Evaluation of a Mechanical Ventilator Education Program for Intern Physicians in an Intensive Care Nursery

William Bucher, Thomas Jefferson University
Brian Glynn, Thomas Jefferson University

Background: Thomas Jefferson University Hospital is a large urban Academic Medical Center with a level III Intensive Care Nursery (ICN). A new group of pediatric interns rotate through the ICN every year and receive limited education on mechanical ventilation. We developed a live, one hour training session performed by a Respiratory Therapist and a Respiratory Challenge Test to be completed by the physicians before and after each session. Clinical training was defined as routine training acquired during daily rotation in the ICN. We hypothesized that classroom and clinical training would be more effective than clinical training alone.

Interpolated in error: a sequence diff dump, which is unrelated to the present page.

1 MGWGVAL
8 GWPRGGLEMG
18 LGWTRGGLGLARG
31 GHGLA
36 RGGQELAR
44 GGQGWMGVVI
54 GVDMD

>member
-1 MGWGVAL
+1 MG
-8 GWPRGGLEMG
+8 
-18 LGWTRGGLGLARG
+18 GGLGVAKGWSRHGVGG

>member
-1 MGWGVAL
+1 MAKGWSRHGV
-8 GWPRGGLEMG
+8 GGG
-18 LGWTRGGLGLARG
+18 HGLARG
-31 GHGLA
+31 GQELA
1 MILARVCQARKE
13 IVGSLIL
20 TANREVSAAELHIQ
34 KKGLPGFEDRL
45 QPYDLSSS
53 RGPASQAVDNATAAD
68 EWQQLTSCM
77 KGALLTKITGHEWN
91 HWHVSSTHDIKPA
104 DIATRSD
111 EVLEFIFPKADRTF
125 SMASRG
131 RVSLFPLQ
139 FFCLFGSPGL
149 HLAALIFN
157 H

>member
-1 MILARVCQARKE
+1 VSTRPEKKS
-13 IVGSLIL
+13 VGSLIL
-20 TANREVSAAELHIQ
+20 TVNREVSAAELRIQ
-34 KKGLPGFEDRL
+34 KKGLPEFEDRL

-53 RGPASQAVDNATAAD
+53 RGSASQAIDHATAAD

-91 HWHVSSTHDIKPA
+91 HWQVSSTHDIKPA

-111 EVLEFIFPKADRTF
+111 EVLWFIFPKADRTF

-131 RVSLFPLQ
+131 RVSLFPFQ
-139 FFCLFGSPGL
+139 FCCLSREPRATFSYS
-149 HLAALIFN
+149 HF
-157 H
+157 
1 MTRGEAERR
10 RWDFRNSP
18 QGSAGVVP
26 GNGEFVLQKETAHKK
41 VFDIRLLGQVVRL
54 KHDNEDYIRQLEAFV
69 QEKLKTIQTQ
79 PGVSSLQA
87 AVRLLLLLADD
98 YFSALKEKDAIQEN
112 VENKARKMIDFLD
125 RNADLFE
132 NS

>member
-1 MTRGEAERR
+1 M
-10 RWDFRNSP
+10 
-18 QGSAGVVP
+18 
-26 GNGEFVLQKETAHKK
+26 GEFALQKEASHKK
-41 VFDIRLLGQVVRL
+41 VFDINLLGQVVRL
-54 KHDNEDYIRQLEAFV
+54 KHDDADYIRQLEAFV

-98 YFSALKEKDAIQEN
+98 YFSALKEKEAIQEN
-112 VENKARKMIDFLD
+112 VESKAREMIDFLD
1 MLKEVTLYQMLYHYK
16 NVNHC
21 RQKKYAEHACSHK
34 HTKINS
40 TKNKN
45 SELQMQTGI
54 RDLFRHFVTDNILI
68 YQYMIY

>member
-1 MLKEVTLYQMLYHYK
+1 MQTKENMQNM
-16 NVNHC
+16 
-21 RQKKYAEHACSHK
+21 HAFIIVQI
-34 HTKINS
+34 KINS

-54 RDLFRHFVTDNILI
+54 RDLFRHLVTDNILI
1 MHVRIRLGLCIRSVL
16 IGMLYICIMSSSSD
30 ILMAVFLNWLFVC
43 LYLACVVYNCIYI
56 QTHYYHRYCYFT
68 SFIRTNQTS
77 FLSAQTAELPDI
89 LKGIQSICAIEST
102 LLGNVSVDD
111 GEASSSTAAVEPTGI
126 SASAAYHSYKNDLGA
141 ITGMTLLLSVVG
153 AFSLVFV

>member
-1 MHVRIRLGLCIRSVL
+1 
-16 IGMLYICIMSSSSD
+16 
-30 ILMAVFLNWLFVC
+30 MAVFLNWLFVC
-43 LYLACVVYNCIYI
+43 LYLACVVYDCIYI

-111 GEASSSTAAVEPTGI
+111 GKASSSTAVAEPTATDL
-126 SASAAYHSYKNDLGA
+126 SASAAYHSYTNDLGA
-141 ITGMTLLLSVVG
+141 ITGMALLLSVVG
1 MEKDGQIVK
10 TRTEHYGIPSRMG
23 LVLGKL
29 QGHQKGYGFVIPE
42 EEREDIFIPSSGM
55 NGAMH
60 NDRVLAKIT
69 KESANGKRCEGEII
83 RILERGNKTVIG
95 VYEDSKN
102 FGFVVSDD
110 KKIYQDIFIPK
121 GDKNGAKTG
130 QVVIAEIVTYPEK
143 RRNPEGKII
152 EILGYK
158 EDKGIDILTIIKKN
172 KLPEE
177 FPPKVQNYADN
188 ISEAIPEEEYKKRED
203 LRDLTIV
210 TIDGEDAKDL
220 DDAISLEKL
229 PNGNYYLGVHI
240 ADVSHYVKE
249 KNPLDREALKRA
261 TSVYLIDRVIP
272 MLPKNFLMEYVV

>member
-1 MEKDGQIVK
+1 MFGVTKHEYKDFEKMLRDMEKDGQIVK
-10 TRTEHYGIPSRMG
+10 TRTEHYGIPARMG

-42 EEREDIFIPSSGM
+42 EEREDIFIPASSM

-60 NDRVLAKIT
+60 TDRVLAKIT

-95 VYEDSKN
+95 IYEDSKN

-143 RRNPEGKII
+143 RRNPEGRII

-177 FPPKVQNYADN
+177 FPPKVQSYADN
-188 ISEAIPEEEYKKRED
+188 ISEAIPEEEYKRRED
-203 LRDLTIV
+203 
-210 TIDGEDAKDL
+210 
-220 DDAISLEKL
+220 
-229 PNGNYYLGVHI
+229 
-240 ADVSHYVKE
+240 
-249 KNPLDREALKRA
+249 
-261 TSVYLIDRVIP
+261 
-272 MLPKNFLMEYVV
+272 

Method: After a one week clinical rotation, fourteen Pediatric Interns received a ten question, multiple-choice, written Respiratory Challenge Test followed by a one hour training session on mechanical ventilation. After the training session, the physicians received the same Respiratory Challenge Test and results were compared.

Results: The average test score after clinical training alone was 57.1%. The average score following clinical coupled with classroom training was 72.9%. There was a 27.6% increase in test results following the one-hour training session (p= 0.0007).

Conclusion: The development of a live, one hour classroom training session performed by a Respiratory Therapist has been proven to significantly improve test scores when compared to clinical training alone. We believe that this program will improve patient quality and safety in our Intensive Care Nursery.